Gawker’s Denton Tries Again to Halt $140 Million Court Judgment
Gawker Media founder Nick Denton, seeking to stave off personal bankruptcy, asked a Florida appeals court to temporarily block wrestler Hulk Hogan from collecting the $140 million jury verdict in an invasion-of-privacy lawsuit.
In court papers Monday, Denton and former Gawker editor A.J. Daulerio, who published video excerpts of Hogan having sex with a friend’s wife, argue that they shouldn’t be forced to pay the judgment until after all their appeals are exhausted.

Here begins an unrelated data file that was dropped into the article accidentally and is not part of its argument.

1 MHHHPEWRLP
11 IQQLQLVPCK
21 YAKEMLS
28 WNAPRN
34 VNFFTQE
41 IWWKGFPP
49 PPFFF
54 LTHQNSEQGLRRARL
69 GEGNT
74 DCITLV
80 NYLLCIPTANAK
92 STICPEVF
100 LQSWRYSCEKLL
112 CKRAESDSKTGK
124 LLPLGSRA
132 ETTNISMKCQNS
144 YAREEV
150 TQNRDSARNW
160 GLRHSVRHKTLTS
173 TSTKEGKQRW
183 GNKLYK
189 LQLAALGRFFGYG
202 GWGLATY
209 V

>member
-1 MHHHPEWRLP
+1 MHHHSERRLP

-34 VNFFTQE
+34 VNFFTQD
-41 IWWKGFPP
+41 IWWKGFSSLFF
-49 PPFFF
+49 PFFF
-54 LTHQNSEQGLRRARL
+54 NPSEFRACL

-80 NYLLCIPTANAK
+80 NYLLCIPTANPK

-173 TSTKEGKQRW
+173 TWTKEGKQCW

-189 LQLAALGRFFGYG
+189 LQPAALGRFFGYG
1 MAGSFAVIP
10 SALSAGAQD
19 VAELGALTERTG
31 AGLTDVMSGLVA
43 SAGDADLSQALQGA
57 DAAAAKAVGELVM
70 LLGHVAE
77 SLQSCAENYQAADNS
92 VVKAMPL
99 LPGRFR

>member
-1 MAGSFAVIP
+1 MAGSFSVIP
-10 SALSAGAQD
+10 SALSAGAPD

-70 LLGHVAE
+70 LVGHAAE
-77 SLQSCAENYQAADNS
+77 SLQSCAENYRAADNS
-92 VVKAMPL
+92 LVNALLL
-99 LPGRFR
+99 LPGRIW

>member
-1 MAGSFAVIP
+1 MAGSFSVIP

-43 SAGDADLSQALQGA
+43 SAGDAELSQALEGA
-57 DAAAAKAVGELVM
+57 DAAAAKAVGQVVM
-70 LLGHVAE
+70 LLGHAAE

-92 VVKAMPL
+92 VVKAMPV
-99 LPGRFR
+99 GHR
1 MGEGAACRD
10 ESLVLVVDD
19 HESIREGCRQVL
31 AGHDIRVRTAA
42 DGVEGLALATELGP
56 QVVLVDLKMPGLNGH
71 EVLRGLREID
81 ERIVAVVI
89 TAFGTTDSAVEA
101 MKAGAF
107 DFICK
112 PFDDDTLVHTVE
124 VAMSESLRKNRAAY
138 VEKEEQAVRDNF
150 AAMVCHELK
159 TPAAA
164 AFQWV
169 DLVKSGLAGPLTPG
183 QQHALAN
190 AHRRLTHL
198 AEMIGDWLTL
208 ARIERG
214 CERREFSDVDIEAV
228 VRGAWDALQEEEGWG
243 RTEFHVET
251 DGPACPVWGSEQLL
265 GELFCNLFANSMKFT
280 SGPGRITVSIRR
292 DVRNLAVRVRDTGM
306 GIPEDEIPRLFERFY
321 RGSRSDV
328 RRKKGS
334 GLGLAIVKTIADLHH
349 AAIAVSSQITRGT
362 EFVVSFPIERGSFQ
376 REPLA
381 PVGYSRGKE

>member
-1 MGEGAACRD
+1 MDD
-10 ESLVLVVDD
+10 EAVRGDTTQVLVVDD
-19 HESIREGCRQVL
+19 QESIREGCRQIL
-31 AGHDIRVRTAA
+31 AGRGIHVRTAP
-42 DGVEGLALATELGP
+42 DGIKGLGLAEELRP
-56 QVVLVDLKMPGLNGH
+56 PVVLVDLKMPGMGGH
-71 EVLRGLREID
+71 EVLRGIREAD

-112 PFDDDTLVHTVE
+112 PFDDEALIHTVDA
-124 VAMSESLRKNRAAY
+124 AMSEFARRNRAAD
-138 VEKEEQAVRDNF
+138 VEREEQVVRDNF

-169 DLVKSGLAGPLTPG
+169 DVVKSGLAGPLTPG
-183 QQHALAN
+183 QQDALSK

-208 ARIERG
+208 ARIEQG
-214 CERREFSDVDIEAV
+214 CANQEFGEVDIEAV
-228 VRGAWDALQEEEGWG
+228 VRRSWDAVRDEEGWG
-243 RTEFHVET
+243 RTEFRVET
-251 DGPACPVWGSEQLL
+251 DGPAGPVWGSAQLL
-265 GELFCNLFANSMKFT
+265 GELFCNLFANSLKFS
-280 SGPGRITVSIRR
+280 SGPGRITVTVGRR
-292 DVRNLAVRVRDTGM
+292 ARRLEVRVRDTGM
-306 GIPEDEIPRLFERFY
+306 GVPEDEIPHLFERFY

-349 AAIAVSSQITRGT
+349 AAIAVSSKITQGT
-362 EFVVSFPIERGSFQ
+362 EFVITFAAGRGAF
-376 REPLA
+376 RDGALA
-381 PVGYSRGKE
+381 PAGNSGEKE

The jury verdict pushed New York-based Gawker itself into Chapter 11 in Manhattan last month, shielding it from immediately paying the $140 million. The judge in that case refused to extend court protection to the men, who are also liable for the damages award, saying they must file their own bankruptcies.
Denton claimed a temporary “stay of execution” from the judgment under the First Amendment of the U.S. Constitution, which guarantees freedom of the press. Allowing a verdict to drive a publisher into bankruptcy before all appeals are exhausted would mean “that constitutional right would have little force,” Denton said in court papers.
Hogan, whose court case is being funded by tech mogul Peter Thiel, opposes granting a temporary halt. – READ MORE